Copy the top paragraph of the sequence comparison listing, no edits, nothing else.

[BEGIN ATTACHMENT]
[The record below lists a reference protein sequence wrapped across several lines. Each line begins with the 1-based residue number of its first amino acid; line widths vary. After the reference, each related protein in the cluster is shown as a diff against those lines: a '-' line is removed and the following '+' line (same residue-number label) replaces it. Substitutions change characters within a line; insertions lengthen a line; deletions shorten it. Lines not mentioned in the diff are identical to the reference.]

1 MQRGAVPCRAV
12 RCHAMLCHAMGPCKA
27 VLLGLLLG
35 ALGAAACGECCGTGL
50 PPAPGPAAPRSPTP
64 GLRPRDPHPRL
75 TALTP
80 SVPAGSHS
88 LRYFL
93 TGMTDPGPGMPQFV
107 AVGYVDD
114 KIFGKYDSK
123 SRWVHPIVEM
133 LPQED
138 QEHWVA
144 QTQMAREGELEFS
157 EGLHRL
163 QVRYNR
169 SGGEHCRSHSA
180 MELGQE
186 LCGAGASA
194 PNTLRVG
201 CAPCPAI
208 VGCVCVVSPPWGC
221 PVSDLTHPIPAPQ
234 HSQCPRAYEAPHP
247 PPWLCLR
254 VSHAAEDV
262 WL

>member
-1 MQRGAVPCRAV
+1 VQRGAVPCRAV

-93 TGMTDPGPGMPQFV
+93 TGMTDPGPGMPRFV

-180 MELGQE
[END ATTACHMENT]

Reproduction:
[The record below lists a reference protein sequence wrapped across several lines. Each line begins with the 1-based residue number of its first amino acid; line widths vary. After the reference, each related protein in the cluster is shown as a diff against those lines: a '-' line is removed and the following '+' line (same residue-number label) replaces it. Substitutions change characters within a line; insertions lengthen a line; deletions shorten it. Lines not mentioned in the diff are identical to the reference.]